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Tuesday, 22 May 2012

CCC

pics phone-scoped

I was holding out on the Cream-coloured Courser still being present today, not being able to get there yesterday due to the inconsiderate timing of an AS-level Biology exam. I'm known (particularly by my family) for having scewed priorities but a proper exam is one of the few things that I can't really justify missing in order to see a bird.

The plan was to leave on news. I started the day early at Canons Farm where the Red-legged Partridge was showing, allowing Paul Goodman to finally get it - his 93rd CFBW bird. Ian rang me to say that someone had posted the continued presence of our quarry on Birdforum, so I called our chaffeur for the day who I am restricted to naming 'The Invisible Man of Northern Surrey' and we left within the hour, along with Paul Manville. The journey was a real pain in the arse (...literally) but we got there in the end. Thankfully the ascent to the summit wasn't as long as I expected and after crossing an assault course of moody golfers on Ladies' Day, we reached the gathering and there it was, a bird I almost thought I'd never see, the absolutely blinding CREAM-COLOURED COURSER. Weird, wonderful and rare this is one bird which all the typical birding adjectives truly apply to. It was feeding away happily along the edge of the bracken-lined fairway and came reasonably close at times but regular passing golfers made sure it never completed a full approach. After watching the bird for a couple of hours, eyes glued to our lenses, we had to leave. On the way back home we payed a quick visit to Jubilee River to try to see the Red-footed Falcon (which Ian and Paul needed for their British lists) but it didn't look like it was going to happen but nobody really cared - the buzz from that courser will last me out a long time!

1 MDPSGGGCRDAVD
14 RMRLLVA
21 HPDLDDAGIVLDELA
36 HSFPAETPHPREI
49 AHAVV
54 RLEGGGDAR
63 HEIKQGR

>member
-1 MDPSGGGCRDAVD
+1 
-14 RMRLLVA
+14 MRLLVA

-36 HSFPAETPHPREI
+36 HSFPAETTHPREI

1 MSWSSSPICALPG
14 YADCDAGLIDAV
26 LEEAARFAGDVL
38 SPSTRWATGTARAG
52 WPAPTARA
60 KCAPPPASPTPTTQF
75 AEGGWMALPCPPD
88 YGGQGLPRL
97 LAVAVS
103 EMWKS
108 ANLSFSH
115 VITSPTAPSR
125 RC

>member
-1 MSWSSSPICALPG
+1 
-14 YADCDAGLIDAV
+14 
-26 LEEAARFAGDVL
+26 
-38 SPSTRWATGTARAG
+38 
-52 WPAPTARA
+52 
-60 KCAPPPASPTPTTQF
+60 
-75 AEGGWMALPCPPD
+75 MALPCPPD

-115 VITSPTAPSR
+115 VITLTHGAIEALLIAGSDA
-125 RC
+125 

News of a Spotted Flycatcher at Canons Farm was teasing me on the journey back - I gave it a quick go in the evening but, as expected, dipped.

I truly cannot think of another rarity/scarcity in Britain I've twitched (hence ruling out the flock of Dotterels at Canons Farm) that I've enjoyed seeing as much as this bird, little comes close. I guess Northern Waterthrush and White-tailed Lapwing are the nearest contenders but not a touch on this thing!

Superb bird, superb weather and superb company! Nice